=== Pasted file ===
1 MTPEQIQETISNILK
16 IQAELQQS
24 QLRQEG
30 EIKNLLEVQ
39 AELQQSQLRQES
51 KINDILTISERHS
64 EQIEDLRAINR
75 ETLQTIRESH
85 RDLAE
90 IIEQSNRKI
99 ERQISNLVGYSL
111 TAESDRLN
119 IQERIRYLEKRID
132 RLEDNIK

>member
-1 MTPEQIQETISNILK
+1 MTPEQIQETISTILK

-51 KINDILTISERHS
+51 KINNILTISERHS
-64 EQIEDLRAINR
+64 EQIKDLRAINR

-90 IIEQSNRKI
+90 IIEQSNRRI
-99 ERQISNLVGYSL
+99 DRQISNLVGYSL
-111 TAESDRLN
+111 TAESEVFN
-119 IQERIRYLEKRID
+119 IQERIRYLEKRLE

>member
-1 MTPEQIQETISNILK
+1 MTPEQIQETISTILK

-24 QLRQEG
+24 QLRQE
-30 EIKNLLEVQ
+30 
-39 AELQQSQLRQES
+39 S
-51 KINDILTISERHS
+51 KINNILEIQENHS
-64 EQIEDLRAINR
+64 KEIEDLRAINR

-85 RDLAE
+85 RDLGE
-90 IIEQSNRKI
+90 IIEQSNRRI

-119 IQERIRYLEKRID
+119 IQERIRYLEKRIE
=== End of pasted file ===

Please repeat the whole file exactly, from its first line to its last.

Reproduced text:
1 MTPEQIQETISNILK
16 IQAELQQS
24 QLRQEG
30 EIKNLLEVQ
39 AELQQSQLRQES
51 KINDILTISERHS
64 EQIEDLRAINR
75 ETLQTIRESH
85 RDLAE
90 IIEQSNRKI
99 ERQISNLVGYSL
111 TAESDRLN
119 IQERIRYLEKRID
132 RLEDNIK

>member
-1 MTPEQIQETISNILK
+1 MTPEQIQETISTILK

-51 KINDILTISERHS
+51 KINNILTISERHS
-64 EQIEDLRAINR
+64 EQIKDLRAINR

-90 IIEQSNRKI
+90 IIEQSNRRI
-99 ERQISNLVGYSL
+99 DRQISNLVGYSL
-111 TAESDRLN
+111 TAESEVFN
-119 IQERIRYLEKRID
+119 IQERIRYLEKRLE

>member
-1 MTPEQIQETISNILK
+1 MTPEQIQETISTILK

-24 QLRQEG
+24 QLRQE
-30 EIKNLLEVQ
+30 
-39 AELQQSQLRQES
+39 S
-51 KINDILTISERHS
+51 KINNILEIQENHS
-64 EQIEDLRAINR
+64 KEIEDLRAINR

-85 RDLAE
+85 RDLGE
-90 IIEQSNRKI
+90 IIEQSNRRI

-119 IQERIRYLEKRID
+119 IQERIRYLEKRIE